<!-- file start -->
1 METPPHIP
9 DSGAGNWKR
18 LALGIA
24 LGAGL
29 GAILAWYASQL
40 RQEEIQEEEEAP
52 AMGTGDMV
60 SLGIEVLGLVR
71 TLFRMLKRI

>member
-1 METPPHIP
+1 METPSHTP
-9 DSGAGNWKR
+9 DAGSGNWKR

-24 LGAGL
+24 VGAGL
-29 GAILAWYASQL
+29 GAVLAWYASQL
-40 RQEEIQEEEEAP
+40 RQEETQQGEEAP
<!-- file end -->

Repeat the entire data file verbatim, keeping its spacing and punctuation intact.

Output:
1 METPPHIP
9 DSGAGNWKR
18 LALGIA
24 LGAGL
29 GAILAWYASQL
40 RQEEIQEEEEAP
52 AMGTGDMV
60 SLGIEVLGLVR
71 TLFRMLKRI

>member
-1 METPPHIP
+1 METPSHTP
-9 DSGAGNWKR
+9 DAGSGNWKR

-24 LGAGL
+24 VGAGL
-29 GAILAWYASQL
+29 GAVLAWYASQL
-40 RQEEIQEEEEAP
+40 RQEETQQGEEAP